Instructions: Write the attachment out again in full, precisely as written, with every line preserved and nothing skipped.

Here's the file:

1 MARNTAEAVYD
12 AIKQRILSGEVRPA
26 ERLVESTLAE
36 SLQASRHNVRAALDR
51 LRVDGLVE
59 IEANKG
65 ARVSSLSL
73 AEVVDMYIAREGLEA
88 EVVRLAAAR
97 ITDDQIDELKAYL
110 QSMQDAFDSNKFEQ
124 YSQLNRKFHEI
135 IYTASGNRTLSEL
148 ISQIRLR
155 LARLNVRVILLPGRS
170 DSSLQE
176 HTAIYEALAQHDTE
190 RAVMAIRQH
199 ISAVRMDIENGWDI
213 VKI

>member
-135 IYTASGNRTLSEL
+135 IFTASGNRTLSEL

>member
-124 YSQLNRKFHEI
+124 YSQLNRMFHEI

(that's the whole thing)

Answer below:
1 MARNTAEAVYD
12 AIKQRILSGEVRPA
26 ERLVESTLAE
36 SLQASRHNVRAALDR
51 LRVDGLVE
59 IEANKG
65 ARVSSLSL
73 AEVVDMYIAREGLEA
88 EVVRLAAAR
97 ITDDQIDELKAYL
110 QSMQDAFDSNKFEQ
124 YSQLNRKFHEI
135 IYTASGNRTLSEL
148 ISQIRLR
155 LARLNVRVILLPGRS
170 DSSLQE
176 HTAIYEALAQHDTE
190 RAVMAIRQH
199 ISAVRMDIENGWDI
213 VKI

>member
-135 IYTASGNRTLSEL
+135 IFTASGNRTLSEL

>member
-124 YSQLNRKFHEI
+124 YSQLNRMFHEI